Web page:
WATCH ABOVE: A wildfire that was sparked by lightning in Jasper National Park Thursday has grown to 5,000 hectares in size Friday.
JASPER, Alta. — A wildfire burning in the Maligne Valley area near Jasper National Park’s Excelsior Creek held steady at 5,000 hectares in size Friday.
Three Parks Canada fire crews supported by five helicopters and heavy equipment were fighting the out-of-control wildfire Friday, which grew in size from 250 hectares to 5,000 hectares overnight. A sixth helicopter is expected to arrive Saturday.
Kim Weir, a Parks Canada spokesperson, said two 20-person fire crews are also on their way to Alberta from Ontario to help fight the fire. One crew is expected to arrive Saturday and the other on Sunday.
Weir said Friday night while the fire was still out of control, the good news is that it hadn’t grown through the day Friday. However, the fire’s growth is very much dependent on weather, so that could change at any moment, she added.
“It’s still hot and dry, we still have very dry forest conditions. We have had lightning through the day, we have more in the forecast so there is the potential for new fire starts,” said Weir. “We have the resources for that and we are prepared for that.”
The fire was reported around 3:30 p.m. Thursday. Officials say it was sparked by lightning.
As of 8 p.m. Friday, Parks Canada said there were no people or facilities threatened or at risk.
The wildfire is burning about 15 kilometres away from the Town of Jasper, but the wind was pushing the fire away from the townsite. While officials said there was no risk to the town, there was heavy smoke in the valley.
“There’s a fairly significant haze in the air,” said Weir.
“We had a really good inversion which meant fairly thick smoke this morning generally dissipates with the heat of the day, but this could take place over the weekend as well.”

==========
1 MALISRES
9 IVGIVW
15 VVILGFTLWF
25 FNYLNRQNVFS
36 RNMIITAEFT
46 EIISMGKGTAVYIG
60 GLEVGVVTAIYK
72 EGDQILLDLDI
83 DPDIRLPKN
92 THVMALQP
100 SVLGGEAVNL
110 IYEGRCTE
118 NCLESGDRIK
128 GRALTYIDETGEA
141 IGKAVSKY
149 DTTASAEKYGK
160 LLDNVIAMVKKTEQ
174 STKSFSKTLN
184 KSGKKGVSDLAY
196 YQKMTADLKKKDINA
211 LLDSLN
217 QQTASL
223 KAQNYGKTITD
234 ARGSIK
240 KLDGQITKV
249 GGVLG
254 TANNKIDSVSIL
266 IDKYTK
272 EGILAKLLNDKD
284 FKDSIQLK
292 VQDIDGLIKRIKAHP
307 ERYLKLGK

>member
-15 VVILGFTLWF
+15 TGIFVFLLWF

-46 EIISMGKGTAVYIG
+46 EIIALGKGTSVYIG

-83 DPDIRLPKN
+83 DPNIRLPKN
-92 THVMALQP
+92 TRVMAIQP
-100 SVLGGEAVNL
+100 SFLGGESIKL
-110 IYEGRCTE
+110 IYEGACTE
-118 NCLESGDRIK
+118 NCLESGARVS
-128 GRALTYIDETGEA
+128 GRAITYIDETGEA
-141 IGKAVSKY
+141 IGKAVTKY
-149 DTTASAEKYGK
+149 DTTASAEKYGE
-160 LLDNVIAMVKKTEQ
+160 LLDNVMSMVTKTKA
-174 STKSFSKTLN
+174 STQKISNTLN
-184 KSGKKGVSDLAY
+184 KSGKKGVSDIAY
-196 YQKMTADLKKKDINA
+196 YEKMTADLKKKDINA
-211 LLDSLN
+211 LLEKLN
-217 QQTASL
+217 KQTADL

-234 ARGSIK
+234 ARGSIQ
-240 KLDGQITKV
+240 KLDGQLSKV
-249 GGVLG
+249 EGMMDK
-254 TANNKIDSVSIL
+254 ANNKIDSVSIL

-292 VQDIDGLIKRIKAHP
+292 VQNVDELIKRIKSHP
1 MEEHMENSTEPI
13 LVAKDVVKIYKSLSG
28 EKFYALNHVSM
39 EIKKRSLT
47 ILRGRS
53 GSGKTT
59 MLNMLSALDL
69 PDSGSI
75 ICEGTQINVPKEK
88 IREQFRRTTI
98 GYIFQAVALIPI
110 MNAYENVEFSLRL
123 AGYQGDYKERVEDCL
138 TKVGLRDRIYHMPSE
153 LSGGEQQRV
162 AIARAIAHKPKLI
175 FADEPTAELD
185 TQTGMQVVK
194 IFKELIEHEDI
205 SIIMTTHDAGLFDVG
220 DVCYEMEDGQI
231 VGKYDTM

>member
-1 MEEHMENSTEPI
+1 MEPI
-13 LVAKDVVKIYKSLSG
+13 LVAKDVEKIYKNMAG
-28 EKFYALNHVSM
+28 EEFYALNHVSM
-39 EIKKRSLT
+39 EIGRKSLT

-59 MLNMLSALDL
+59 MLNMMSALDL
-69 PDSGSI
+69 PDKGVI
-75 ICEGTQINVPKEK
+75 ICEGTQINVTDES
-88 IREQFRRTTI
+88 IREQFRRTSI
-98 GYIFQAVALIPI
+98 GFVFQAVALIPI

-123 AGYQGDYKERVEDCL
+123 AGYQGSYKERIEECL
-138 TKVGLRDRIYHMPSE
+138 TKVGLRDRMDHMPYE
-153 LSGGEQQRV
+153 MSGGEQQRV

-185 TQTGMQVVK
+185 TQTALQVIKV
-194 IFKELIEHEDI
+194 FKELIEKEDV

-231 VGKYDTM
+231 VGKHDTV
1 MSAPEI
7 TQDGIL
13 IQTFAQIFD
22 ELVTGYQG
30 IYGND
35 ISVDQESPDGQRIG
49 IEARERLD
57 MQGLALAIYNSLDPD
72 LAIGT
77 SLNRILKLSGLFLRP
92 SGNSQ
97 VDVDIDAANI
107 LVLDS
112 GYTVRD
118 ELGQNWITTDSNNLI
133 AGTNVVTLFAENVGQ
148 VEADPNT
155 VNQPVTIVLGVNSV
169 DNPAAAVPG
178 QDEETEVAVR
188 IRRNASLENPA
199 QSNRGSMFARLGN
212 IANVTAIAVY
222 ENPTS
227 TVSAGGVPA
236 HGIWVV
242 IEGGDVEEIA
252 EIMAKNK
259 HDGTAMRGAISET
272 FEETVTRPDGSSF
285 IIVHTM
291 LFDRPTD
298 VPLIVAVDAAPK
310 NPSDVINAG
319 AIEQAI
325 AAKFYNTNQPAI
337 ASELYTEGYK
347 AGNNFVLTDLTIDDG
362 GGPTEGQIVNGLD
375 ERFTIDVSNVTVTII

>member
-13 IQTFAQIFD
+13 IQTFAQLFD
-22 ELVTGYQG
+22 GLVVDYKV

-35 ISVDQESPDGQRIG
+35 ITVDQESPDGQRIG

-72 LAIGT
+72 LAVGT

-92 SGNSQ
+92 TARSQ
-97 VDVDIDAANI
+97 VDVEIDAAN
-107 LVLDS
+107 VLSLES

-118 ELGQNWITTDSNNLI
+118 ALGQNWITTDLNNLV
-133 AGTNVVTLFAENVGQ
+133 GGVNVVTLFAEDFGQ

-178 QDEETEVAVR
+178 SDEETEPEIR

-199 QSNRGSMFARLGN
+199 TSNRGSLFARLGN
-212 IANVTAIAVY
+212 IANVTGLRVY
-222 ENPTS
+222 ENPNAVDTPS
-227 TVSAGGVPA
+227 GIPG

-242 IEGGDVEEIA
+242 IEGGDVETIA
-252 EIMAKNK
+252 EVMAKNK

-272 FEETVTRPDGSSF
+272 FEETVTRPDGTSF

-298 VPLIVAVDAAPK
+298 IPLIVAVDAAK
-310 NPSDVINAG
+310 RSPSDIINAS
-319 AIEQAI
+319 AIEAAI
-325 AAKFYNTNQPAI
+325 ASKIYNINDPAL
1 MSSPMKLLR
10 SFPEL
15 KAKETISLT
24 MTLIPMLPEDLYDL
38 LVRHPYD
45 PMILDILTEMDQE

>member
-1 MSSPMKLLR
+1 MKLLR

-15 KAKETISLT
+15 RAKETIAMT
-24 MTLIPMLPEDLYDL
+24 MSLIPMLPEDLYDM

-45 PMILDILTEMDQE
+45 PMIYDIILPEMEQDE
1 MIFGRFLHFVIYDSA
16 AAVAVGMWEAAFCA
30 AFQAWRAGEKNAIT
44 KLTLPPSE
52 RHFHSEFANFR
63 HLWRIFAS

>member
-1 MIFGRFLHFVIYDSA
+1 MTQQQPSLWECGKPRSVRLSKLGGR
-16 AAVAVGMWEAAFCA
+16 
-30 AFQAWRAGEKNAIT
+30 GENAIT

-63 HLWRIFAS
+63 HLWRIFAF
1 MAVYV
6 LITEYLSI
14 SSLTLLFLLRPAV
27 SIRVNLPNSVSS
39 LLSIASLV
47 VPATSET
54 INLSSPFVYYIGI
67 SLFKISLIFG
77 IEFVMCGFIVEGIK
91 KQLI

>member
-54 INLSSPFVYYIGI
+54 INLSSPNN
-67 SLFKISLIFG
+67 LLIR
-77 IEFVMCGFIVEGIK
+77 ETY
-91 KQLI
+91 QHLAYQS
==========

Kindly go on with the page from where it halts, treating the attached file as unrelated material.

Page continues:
Some visitors to part of Jasper National Park were forced to leave Thursday. Jasper National Park’s David Smith, the incident commander of the Excelsior Creek wildfire, said 82 visitors and staff members were forced to leave the Maligne Valley area Thursday, 52 of which were airlifted to safety by helicopter.
A total of 1,000 people were told to leave the area surrounding the wildfire, which mean the evacuation of several backcountry campgrounds, Weir said.
Dave Arsenault was one of the people airlifted from the area Friday. The outdoor enthusiast says he hiking with others on the Skyline Trail Thursday when he noticed a plume of smoke. Arsenault detailed his the entire ordeal on Twitter.
By Friday, everyone left the affected area and everyone was safe.
Smith said the town of Jasper is “100 per cent safe,” as there is a ridge between the town and the site of the fire. He said the fire will be fought by air.
“At this point we wouldn’t want to have anybody on the ground, it’s far too unsafe. There’s nowhere to land the helicopter to let people out,” said Smith.
“There won’t be people on the ground on this fire for a while.”
WATCH: Timelapse of the Jasper Park fire courtesy Jeff Lewis Photography.
Once the final precautionary sweep of the evacuation area in Maligne Valley is complete, staff will focus on facility protection.
“Our crews are going to be working on putting sprinkler systems around the facilities at Maligne Lake where the fire is growing towards, as well as the Maligne Canyon Tea House, the Maligne Canyon Hostel and a little backcountry area called Shangri-la,” said Weir.
While campgrounds remain open, a fire ban is in place for all Mountain National Parks. Maligne Road was closed down Thursday night.
As of Friday, there were 99 wildfires burning across the province and 29 were classified as out of control.
The park is about 300 kilometres west of Edmonton.
With files from The Canadian Press.
*NOTE: This article was originally published on July 9 and updated July 10 with fire growth information.
*This story originally stated fire crews from Manitoba were coming to fight the fire. However, Weir confirmed Saturday those crews are from Ontario.